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* ''VideoGame/MapleStory'': At least in the European version, this trope is present with a heavy helping of TheyJustDidntCare, particularly in the newer releases, the translations range from strange, to gibberish, to downright odd: with instances of characters keeping having (presumeably) (presumably) their Korean names in cutscenes before switching to a new set in game. (IE: Claudine being Sigmund in the Xenon tutorial). Bonus points, sometimes these is mixed up in a particularly silly way, with characters alternating names from text screen to text screen, and even having tags say one thing and the dialouge giving them different names entirely.
* The NES version of ''VideoGame/DoubleDragon III'' underwent a complete script rewrite from its Japanese Famicom counterpart. The [[MacGuffin MacGuffins]] {{MacGuffin}}s of the game, the Rosetta Stones, were renamed into the Sacred Stones (since the real life Rosetta Stone was something else entirely) and the plot now involves saving Marian (err [[SpellMyNameWithAnS Marion]]) again, giving the Lee brothers some incentive for helping out Hiruko search for the Sacred Stones (as opposed to helping her out for the hell of it). Moreover, the sub-plot with Machine Gun Willy's brother Jim (the first stage's boss) as the new leader of the Black Warriors was left out completely, as it was quickly forgotten after the first stage, and the identity of Brett's murderer was changed into someone else (namely [[spoiler:Hiruko]]). The identity of the final boss is changed from a revived Cleopatra to [[SdrawkcabAlias Queen Noiram]], who is really Marion possessed by an evil spirit. Unfortunately, the localization team made no changes to the game's presentation and Marion is mysteriously absent after the final boss battle, even though the ending assures us she's fine. [[http://koti.mbnet.fi/goutetsu/misc/doubledragon3_comparison.htm Here's a script comparison]] between the Famicom and NES versions.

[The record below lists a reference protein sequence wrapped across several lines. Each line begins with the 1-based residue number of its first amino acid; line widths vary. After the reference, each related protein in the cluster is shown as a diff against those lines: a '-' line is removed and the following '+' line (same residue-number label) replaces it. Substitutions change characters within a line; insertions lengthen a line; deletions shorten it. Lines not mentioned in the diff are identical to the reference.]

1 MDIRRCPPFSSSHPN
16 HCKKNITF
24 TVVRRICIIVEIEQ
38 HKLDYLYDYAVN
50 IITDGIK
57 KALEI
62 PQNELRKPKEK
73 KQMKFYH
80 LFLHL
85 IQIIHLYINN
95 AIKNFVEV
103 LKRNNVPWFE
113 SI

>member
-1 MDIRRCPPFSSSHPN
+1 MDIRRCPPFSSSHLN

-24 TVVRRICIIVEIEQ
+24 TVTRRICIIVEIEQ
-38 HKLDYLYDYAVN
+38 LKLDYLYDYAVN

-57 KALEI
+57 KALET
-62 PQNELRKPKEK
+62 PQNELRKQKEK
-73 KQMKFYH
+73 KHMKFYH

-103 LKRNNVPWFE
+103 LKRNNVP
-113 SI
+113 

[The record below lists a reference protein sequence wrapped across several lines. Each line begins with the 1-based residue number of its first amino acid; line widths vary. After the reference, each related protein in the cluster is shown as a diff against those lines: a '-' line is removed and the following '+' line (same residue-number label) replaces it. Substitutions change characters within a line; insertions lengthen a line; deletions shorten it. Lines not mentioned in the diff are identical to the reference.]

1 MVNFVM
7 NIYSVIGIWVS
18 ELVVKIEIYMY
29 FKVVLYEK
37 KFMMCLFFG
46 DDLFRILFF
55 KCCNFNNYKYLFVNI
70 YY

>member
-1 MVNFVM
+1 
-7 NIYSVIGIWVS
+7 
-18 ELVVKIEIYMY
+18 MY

* Not as much of a ''change'', but the main character of ''VideoGame/SpaceChannel5'' is named "Ulala". It is the official pronunciation for the name "Urara", which is a common name in Japan, but in English, most characters pronounce it as "Ooh-La-La"...which is often what people say about attractive women. Conveniently enough, that's quite a part of the game, too! FridgeBrilliance on the part of the developers?
** The meaning of Urara is "beautiful girl". It might well be deliberate.